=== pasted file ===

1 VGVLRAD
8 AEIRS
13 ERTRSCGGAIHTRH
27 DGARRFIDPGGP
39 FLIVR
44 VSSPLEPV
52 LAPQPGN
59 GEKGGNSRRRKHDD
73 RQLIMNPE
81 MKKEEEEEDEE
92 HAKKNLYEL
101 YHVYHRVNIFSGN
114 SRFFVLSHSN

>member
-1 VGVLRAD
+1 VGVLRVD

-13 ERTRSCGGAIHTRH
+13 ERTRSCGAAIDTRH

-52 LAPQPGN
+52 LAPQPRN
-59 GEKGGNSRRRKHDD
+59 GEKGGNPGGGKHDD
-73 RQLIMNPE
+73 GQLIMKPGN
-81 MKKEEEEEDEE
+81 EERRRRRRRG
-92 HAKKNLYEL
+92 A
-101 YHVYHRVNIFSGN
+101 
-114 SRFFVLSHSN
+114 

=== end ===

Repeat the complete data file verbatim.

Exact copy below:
1 VGVLRAD
8 AEIRS
13 ERTRSCGGAIHTRH
27 DGARRFIDPGGP
39 FLIVR
44 VSSPLEPV
52 LAPQPGN
59 GEKGGNSRRRKHDD
73 RQLIMNPE
81 MKKEEEEEDEE
92 HAKKNLYEL
101 YHVYHRVNIFSGN
114 SRFFVLSHSN

>member
-1 VGVLRAD
+1 VGVLRVD

-13 ERTRSCGGAIHTRH
+13 ERTRSCGAAIDTRH

-52 LAPQPGN
+52 LAPQPRN
-59 GEKGGNSRRRKHDD
+59 GEKGGNPGGGKHDD
-73 RQLIMNPE
+73 GQLIMKPGN
-81 MKKEEEEEDEE
+81 EERRRRRRRG
-92 HAKKNLYEL
+92 A
-101 YHVYHRVNIFSGN
+101 
-114 SRFFVLSHSN
+114 